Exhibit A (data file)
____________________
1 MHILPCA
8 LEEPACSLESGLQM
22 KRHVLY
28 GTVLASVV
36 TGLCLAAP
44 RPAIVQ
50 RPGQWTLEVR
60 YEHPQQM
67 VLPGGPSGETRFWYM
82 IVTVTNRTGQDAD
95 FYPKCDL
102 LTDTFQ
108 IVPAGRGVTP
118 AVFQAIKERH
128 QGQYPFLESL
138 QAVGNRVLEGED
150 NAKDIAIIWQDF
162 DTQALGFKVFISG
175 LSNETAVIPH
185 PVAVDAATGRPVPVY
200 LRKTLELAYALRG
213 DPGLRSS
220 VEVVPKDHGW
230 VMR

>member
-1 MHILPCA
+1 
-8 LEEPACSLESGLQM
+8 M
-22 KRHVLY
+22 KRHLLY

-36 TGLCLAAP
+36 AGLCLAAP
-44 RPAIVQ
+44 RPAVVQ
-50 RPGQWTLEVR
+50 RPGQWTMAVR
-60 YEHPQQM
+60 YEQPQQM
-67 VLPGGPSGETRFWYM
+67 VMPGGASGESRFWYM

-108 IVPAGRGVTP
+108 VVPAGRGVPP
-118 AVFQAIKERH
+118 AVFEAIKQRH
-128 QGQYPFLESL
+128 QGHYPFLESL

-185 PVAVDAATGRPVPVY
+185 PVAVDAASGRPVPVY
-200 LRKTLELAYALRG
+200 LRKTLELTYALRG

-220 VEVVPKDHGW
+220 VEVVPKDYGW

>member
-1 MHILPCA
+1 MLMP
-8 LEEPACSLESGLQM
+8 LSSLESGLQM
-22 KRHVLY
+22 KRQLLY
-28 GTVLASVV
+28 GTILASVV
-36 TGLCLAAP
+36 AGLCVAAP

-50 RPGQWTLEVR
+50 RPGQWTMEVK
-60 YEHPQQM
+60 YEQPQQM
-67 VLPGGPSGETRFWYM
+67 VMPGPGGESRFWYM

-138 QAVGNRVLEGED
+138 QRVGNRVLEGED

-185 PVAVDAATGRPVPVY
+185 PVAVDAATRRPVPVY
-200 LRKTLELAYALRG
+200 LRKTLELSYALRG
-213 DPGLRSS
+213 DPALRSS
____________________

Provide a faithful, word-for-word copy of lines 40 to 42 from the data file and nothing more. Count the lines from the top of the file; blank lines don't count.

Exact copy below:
-67 VLPGGPSGETRFWYM
+67 VMPGGASGESRFWYM

-108 IVPAGRGVTP